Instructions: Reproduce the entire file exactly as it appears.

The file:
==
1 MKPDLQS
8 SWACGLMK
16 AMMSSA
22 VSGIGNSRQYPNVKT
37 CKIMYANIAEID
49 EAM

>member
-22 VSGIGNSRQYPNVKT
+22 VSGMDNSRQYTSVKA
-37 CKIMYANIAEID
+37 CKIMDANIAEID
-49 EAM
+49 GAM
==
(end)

1 MKPDLQS
8 SWACGLMK
16 AMMSSA
22 VSGIGNSRQYPNVKT
37 CKIMYANIAEID
49 EAM

>member
-22 VSGIGNSRQYPNVKT
+22 VSGMDNSRQYTSVKA
-37 CKIMYANIAEID
+37 CKIMDANIAEID
-49 EAM
+49 GAM